Fund managers move to save on compliance costs

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Small asset managers facing frequently changing regulatory demands are outsourcing compliance.

EOS Global in New York has become the Chief Compliance Office for a number of funds with a total of $20 billion under management. A member of the firm is designated the fund's CCO. Through an engagement letter, a member of EOS Global becomes an officer of the firm, covered by the asset manager's errors and omissions and directors and offices insurance policies.

"We become officers of the fund on an outsourced basis," explains Guy Talarico, co-chief executive officer and EOS Fund Services, "and we do all the reviews required by the SEC. We try to come up with policies and procedures that are prudent, match what the SEC wants, but in a way that doesn't add a burden to your operations."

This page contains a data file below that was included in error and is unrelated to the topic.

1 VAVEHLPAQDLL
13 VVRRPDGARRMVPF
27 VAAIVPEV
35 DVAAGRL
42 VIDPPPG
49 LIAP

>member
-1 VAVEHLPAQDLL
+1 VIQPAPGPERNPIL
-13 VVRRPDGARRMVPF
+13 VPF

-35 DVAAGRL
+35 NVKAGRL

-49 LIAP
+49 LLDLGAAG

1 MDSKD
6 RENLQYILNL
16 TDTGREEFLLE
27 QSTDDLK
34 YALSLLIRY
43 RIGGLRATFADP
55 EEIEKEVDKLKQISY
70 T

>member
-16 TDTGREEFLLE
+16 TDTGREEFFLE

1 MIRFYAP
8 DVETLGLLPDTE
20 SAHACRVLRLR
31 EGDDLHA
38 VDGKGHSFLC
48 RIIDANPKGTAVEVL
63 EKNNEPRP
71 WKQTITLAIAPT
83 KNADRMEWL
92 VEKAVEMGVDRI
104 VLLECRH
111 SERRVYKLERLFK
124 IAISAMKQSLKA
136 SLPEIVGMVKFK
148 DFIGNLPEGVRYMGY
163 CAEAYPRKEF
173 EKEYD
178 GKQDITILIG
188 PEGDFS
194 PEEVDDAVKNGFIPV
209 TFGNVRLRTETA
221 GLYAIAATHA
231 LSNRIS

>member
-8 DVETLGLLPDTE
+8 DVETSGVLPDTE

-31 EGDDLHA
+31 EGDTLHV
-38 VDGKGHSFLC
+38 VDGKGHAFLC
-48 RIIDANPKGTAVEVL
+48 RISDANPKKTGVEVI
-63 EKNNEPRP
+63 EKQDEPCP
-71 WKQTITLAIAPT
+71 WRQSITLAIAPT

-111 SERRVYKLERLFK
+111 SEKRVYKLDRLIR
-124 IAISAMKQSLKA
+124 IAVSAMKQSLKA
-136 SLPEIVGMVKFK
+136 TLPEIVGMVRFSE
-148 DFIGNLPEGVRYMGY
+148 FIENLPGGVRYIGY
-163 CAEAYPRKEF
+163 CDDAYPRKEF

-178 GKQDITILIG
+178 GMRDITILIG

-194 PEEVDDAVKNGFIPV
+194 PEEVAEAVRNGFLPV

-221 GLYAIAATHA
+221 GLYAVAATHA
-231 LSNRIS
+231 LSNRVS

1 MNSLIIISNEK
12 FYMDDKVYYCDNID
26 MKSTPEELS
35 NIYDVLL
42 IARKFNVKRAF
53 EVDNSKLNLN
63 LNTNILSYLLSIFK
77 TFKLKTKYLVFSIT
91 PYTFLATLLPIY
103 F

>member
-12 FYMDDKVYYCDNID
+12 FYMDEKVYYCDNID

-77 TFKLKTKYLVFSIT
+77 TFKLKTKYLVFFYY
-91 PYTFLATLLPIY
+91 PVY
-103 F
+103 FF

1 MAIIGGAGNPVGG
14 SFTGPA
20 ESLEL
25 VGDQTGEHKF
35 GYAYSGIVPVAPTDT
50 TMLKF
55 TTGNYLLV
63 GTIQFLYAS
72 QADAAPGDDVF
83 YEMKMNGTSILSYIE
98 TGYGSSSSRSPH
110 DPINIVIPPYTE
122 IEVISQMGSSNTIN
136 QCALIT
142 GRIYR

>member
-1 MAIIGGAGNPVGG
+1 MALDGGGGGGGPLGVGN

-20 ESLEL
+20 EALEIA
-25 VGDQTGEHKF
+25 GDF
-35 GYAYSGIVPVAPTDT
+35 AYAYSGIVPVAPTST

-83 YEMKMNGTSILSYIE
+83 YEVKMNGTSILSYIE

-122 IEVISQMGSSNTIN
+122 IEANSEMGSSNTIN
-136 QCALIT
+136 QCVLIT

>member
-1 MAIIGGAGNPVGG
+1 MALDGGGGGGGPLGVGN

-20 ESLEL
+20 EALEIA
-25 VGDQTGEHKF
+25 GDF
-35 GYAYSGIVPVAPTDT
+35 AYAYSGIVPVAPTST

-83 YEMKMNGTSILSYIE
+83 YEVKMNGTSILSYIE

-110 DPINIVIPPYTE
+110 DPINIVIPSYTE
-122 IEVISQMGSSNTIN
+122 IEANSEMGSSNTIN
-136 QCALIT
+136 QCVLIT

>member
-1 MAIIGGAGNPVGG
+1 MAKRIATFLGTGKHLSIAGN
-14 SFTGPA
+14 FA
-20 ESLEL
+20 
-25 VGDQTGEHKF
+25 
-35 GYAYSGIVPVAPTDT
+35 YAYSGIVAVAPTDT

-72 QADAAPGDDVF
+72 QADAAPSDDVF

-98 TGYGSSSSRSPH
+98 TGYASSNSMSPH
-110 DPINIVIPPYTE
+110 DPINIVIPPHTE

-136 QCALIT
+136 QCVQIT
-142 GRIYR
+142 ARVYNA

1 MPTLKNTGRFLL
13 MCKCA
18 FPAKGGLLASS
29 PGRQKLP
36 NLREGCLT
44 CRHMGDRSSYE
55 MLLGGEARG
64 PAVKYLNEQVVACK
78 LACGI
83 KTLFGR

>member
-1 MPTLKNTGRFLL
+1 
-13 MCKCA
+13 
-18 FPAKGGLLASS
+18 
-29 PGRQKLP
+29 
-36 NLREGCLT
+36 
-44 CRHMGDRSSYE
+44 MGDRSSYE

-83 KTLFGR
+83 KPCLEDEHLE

For asset managers, outsourcing compliance means they have access to the expertise of a team of experts for far less than the $250,000 to $750,000 they would have to pay for an in-house compliance officer.

Mike Gamson, director of Advent Software's trade order management and compliance group, expects more asset managers to turn to outsourcing. "Registered investment advisors, mutual funds, and hedge funds are being held to new regulations, including having a designated chief compliance officer who has to follow certain rules," he explained. "That is a burden."

Since asset managers already outsource many of those services - the money manager, transfer agent, administrator, and custodian - compliance is just a natural addition.

EOS, one of the first companies to specialize in their field, is staffed by executives with MBAs, law degrees, and accounting credentials. The firm conducts reviews of asset managers' portfolios, monitors trade execution, and advises its clients on requirements in areas like document retention and email controls.

Talarico says the firm warns clients to be careful about email. "We suggest that they encourage people to be cautious in their use of words and be careful about trying to convey a joke or tongue in cheek, because humor doesn't always translate well. We have also said that no personal business should be conducted through business emails."

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